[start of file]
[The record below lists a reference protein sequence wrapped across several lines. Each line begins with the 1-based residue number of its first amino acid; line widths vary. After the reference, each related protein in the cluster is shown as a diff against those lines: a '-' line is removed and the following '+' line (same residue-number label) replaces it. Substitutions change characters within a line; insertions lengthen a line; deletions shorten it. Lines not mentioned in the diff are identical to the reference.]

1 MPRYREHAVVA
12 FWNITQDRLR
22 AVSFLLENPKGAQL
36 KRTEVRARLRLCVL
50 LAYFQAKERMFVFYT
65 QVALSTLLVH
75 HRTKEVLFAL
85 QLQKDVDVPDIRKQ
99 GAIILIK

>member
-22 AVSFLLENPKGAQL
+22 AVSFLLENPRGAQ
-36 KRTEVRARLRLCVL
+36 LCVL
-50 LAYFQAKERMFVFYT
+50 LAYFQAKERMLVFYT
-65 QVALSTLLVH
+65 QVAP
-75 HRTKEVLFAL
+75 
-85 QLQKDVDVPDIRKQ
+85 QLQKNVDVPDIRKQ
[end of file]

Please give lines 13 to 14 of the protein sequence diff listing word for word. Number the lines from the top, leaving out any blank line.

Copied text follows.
+22 AVSFLLENPRGAQ
-36 KRTEVRARLRLCVL